for government backing of the giveaway of natural resources, stretching right back to Ray Burke.
I wonder if Fahey will survive a summer when the Fianna Fáil party is getting jittery about the upcoming election. There was a curious comment about Frank Fahey in the Irish Times article way back when he was appointed Minister, looking back now it seems ironic:
Quote: On Mr Fahey's new role in the Marine and Natural Resources, a Fianna Fail source said yesterday: "There is not too much damage he can do in Marine and Fisheries."
New questions about Fahey link to salon.
Fresh questions have been raised about the relationship between Minister of State for Justice, Equality and Law Reform Frank Fahey and a hairdressing business in Moscow which collapsed in the mid-1990s, writes Colm Keena, Public Affairs Correspondent
Mr Fahey told The Irish Times last week he had "no involvement" in the Tressals hair salon, which was set up using a Limerick-based company, Irlasto plc, that facilitated investments into Russia in the 1990s and subsequently collapsed.
The Irish Times has now learned that Mr Fahey was named in a solicitor's letter sent in May 1995 in relation to the business.
This week an Irish businessman who worked in Moscow when the salon was in operation also came forward to The Irish Times and said he had numerous contacts with Mr Fahey in relation to the business.
In May 1995, a firm of solicitors Farrell & Partners, of Tullamore, Co Offaly, named Irlasto, "Frank Fahy", builder James Dunne and Tullamore architect Frank Murray in relation to the salon.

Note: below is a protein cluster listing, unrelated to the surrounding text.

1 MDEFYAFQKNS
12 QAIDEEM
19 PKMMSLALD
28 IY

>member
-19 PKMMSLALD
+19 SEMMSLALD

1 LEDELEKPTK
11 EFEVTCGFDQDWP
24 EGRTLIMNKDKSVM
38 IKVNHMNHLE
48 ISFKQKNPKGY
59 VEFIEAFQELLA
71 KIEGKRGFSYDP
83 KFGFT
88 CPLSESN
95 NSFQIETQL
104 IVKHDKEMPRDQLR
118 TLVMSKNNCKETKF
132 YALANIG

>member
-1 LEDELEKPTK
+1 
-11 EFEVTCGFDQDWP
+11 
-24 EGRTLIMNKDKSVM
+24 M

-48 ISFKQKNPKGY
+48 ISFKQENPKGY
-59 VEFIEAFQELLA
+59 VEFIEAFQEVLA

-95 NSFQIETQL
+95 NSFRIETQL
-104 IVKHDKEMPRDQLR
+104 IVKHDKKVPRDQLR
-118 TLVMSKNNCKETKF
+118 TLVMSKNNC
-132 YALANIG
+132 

A copy of the letter is in the possession of The Irish Times. The reference to Mr Fahy is a reference to the Minister of State, who spells his name Fahey and was a Senator at the time.
Farrell & Partners were acting on behalf of two Tullamore plumbers, Thomas Malone and Seamus O'Connor, who had been engaged to work on the Moscow salon in July 1994. Mr Murray was also engaged by Mr Fahey to carry out work on the salon. The plumbers were threatening to sue if tools they were promised would be returned, were not returned to them. The tools were subsequently returned.
The letter to Irlasto, Mr Fahey and the two others, says the plumbers were "employed by you and/or the above named defendants on contract to carry out work on your behalf and/or on behalf of the above named defendants, with respect to a hairdresser salon in Moscow".
The letter stated that the two men travelled to Moscow with their tools. "We are instructed that our clients returned home to Ireland in or around July of 1994 and were informed by you and/or the above named defendants that their tools and equipment would be forwarded to them."
The Irlasto operation collapsed in 1996. The Irish partners said they had been run out of Moscow, in fear of their lives, by their Russian partners, and that all the Moscow businesses were taken from them. At the time, the businesses established through Irlasto had a combined annual turnover of more than $60 million and were averaging net profits of 27 per cent, according to sources.
The salon was taking in approximately $40,000 per month soon after it opened, but that turnover later increased, sources said. It featured in the Russian media, including television, and was very busy. It was located in a famous Moscow building, the House on the Embankment, opposite the Kremlin.
Mr Fahey said last week he had no involvement in the salon and that he had fully complied with his obligations in relation to the register of Senators' interests in 1995 and 1996.
The Irish Times put further question to Mr Fahey this week on foot of the information in the letter from the lawyers for the two plumbers.
A spokesman for the Minister issued a short statement: "As the matter is the subject of legal correspondence between The Irish Times and Minister Fahey and as you already have misquoted the Minister previously, he does not intend to comment to you."
The Irish Times reported last week on a document that linked Mr Fahey's wife, Ethelle, to the salon, along with three other people including Galway hairdresser Michael O'Connor.
Irish Times 27/05/20006